Drug shortages always increase the risk of medication errors. These mishaps can occur more frequently during periods of a shortage because physicians and various prescribers are forced to turn to other agents, product forms, or drug concentrations with which they might not be familiar.
Even if an appropriate substitute exists, clinicians might not be aware of conversions for dosage adjustments, thereby increasing the chances of over-medicating or undermedicating patients. Nurses, pharmacists, and physicians responding to emergencies might even select the wrong drug in a moment of crisis. A substitute agent can impose a higher risk because of the potential for reduced efficacy, increased adverse effects, or both.3
Two cases recently brought to light illustrate how some situations can play out.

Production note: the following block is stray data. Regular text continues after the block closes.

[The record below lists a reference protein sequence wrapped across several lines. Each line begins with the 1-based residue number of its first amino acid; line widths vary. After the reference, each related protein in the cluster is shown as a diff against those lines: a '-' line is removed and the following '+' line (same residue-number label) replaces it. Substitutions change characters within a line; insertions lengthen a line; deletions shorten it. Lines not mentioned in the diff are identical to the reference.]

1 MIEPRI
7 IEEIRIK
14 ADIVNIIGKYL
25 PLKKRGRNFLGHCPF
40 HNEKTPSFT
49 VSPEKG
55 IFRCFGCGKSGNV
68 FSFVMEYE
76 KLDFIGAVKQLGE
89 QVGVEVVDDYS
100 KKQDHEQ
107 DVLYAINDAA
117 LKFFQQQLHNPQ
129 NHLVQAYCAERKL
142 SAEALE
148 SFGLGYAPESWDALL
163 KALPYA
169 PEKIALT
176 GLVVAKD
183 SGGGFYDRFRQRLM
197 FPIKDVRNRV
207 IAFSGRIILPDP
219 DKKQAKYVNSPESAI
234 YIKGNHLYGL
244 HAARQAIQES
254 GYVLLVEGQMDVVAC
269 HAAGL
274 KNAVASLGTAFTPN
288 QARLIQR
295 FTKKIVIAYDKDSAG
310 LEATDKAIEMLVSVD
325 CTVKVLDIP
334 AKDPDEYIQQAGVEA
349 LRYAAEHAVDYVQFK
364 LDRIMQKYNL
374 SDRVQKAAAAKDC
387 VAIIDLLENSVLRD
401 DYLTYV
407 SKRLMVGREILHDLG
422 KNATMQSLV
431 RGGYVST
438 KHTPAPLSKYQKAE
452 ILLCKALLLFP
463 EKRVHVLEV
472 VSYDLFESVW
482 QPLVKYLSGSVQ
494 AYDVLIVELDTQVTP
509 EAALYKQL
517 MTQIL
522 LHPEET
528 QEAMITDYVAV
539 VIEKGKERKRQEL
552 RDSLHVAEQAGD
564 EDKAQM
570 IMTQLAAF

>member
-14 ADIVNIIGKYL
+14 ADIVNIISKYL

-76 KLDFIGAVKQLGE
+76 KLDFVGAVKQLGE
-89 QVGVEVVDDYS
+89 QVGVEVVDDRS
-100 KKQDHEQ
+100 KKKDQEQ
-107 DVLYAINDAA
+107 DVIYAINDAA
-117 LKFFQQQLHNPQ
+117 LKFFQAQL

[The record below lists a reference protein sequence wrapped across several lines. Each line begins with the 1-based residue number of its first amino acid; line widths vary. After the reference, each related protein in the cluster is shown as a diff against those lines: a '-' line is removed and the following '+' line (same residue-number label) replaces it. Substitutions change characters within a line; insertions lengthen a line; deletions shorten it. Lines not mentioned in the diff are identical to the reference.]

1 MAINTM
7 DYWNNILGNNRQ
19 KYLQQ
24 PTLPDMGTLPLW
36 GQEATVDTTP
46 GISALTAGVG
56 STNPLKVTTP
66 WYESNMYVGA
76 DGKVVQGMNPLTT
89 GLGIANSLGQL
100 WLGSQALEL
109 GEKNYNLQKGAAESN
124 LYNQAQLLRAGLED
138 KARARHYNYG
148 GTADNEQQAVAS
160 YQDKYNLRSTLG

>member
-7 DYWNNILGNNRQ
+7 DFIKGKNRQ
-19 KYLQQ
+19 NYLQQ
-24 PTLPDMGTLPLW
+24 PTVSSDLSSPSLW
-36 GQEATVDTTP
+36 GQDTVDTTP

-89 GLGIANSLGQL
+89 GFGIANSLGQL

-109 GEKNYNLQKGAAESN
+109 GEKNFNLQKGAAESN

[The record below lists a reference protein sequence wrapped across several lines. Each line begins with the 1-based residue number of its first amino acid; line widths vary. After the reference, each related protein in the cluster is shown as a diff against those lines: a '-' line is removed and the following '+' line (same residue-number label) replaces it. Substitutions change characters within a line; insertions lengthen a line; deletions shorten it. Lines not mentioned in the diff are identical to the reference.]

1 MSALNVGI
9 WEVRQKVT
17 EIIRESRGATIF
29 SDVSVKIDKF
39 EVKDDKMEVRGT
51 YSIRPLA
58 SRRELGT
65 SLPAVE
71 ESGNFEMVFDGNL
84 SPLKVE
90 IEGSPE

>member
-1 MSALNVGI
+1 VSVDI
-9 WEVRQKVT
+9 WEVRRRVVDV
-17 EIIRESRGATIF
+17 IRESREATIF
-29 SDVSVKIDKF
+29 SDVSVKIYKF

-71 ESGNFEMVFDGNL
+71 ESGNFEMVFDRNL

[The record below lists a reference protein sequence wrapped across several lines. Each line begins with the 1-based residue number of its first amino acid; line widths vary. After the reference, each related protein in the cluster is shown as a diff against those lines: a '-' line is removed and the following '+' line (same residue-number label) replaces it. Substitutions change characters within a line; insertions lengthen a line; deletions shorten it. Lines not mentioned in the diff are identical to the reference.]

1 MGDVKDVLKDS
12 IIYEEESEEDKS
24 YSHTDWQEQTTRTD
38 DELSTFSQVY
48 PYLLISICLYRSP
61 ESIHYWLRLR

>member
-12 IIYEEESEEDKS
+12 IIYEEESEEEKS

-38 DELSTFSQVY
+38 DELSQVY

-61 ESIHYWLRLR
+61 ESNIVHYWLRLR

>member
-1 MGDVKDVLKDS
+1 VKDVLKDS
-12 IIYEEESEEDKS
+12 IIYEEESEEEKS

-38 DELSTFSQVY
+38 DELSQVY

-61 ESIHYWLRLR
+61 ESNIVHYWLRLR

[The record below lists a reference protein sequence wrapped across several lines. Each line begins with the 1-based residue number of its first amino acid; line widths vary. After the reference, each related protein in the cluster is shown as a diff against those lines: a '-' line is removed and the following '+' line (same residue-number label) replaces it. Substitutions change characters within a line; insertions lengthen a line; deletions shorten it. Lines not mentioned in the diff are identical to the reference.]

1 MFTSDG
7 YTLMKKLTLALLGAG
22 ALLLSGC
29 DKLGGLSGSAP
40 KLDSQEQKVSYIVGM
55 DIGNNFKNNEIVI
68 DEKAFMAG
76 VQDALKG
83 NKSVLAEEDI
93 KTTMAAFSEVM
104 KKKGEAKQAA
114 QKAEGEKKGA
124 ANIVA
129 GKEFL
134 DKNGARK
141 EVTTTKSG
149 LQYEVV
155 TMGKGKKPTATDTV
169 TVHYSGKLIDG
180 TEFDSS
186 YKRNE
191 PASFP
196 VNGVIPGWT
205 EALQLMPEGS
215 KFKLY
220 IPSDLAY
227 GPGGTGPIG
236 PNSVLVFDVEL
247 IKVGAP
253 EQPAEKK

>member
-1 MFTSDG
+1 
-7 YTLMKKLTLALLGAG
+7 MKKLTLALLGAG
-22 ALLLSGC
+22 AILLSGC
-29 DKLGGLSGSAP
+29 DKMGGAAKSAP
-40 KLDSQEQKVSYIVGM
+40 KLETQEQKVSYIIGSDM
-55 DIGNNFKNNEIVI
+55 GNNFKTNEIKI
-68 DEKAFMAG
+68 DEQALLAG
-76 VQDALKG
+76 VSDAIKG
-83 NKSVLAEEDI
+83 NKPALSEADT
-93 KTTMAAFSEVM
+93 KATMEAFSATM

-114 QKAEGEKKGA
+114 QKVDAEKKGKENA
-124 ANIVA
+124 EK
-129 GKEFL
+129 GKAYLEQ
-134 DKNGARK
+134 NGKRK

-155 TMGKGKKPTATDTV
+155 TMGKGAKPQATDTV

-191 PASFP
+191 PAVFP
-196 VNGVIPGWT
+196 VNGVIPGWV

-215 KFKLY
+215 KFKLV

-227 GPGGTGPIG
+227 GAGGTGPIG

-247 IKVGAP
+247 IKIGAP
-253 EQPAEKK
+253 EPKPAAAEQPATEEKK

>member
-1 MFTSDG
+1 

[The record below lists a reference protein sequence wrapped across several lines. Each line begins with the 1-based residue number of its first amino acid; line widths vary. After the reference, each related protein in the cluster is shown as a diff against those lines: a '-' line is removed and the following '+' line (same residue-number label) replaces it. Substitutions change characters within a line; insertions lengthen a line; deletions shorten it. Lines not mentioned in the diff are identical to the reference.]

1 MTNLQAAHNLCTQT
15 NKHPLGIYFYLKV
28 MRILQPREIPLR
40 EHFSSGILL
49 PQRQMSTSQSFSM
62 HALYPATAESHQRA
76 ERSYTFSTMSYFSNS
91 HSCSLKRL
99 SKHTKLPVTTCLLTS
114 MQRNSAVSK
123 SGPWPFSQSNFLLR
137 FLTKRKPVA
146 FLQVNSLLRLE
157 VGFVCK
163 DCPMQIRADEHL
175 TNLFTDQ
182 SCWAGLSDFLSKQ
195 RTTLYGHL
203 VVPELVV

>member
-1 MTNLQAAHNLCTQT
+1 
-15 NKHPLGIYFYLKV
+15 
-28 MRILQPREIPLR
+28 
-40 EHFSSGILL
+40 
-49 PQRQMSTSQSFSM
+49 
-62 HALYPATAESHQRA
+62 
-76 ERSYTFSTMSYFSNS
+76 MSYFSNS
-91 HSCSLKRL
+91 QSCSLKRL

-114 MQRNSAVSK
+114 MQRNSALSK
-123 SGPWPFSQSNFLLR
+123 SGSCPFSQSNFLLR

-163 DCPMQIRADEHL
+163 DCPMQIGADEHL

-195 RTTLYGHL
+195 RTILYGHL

A shortage of propofol (Diprivan, APP/Fresenius Kabi) led a hospital to substitute methohexital (Brevital, JHP/Monarch/King). The hospital purchased multiple-dose 2.5-g vials despite the availability of a 500-mg vial. After the operating room (OR) pharmacist dispensed a 2.5-g vial directly to the anesthesiology department, the anesthesia staff diluted the solution incorrectly. The patient received an eightfold overdose, had an immediate cardiac arrest, and died. The patient’s family sued the hospital, which settled after litigation.
This risk could have been avoided by ordering the 500-mg vial of methohexital from the wholesaler. If the methohexital 2.5-g vial had been the only item available, the OR pharmacy should have prepared the syringes for the anesthesia staff. OR pharmacies exist only in a minority of hospitals; in most hospitals, however, the hospital pharmacist should perform a special dilution.